In 1987, Shinichiro Yokota made his way to the neon-lit Tokyo ward of Shinjuku to battle it out in the All Japan DJ contest. The golden age of American hip hop was saturating Japanese radio at the time, and aspiring turntablists would congregate at these events with imported vinyls to scratch and mix competitively. Several years later, he arrived at another battle expecting to encounter more rap music rivals, but it was there that he found a friend: Soichi Terada. Together they have become two of the defining musicians of Japanese house music.
“Terada performed an original production. I was very struck by it. I thought his live performance was very impressive and interesting,” recalls Yokota of that fateful meeting. Soon after the conception of their friendship, Terada introduced Yokota to house, the genre of music that would drive his future musical career. The duo’s house earlier productions hark back to the hip hop zeitgeist of the time, exemplified by their employment of breakbeats and an instinctive ear for the perfectly catchy vocal sample. Since he doesn’t speak English, Yokota selects his samples purely based on their musical quality. “I don’t always understand the meaning, but that doesn’t matter,” Yokota said. “What I do understand and listen for is the ‘hibiki’,” he explains, using a Japanese word that describes the feeling of a sound.
His most famous production, ‘Do It Again’, epitomises this approach. It samples a woman’s voice from Derek B aka EZQ’s light-heartedly boastful ‘80s UK hip hop track ‘Good Groove’ asking “Hi EZQ, it’s me Sarah Jane, I was wonderin’ if you’d like to do it again?”, warping the refrain from alluring to enchanting to mingle with the track’s evocative melody and chords.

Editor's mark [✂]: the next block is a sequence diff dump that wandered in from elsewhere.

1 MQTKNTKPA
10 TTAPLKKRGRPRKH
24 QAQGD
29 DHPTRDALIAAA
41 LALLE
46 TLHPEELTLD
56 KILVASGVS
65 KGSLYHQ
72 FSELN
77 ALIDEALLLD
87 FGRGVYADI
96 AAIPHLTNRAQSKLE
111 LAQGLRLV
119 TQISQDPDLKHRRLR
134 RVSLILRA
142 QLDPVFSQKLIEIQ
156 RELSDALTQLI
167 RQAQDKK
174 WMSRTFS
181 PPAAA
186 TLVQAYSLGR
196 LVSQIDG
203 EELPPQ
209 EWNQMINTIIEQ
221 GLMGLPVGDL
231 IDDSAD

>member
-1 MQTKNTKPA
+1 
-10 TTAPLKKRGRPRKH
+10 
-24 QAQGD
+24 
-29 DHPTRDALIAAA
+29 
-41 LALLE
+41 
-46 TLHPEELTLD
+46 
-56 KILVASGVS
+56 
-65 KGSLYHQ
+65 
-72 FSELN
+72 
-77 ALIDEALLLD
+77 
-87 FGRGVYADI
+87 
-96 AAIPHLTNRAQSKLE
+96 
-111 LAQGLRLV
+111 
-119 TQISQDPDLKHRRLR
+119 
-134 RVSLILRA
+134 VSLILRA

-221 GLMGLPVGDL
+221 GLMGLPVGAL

The track was produced at a time when Yokota was just beginning to get into house music, when he had turned to Terada for mentorship, which turned into a creative partnership, and then lifelong friendship. The duo lived just a short drive’s distance away from each other in Tokyo, and Yokota drove every day to Terada’s home to watch him make tracks and learn how to use his equipment. “He had every type of musical equipment in his home,” Yokota recalls “He really inspired me, and I purchased more gear for myself too.”
Like the DJ battle where they met, that track could have also proved a point of rivalry for Yokota and Terada, with a YouTube upload with the play counts in the multi-millions incorrectly credited to the latter — but instead it represents a strengthening of their bond. “This song was made for Terada,” Yokota says, explaining the miscredit is not a point of contention. “It was because of Terada that the music became popular around the world,” he says, referencing a 2015 Rush Hour reissue compilation of Terada’s label Far East Recording that featured ‘Do It Again’ and brought increased international attention to their productions. “I did produce the music myself, but it was made popular because of Terada. The name [on that YouTube upload] is incorrect, but I think of it as something we did together. So I never thought about changing the name. I have never wanted to say that this is my song.”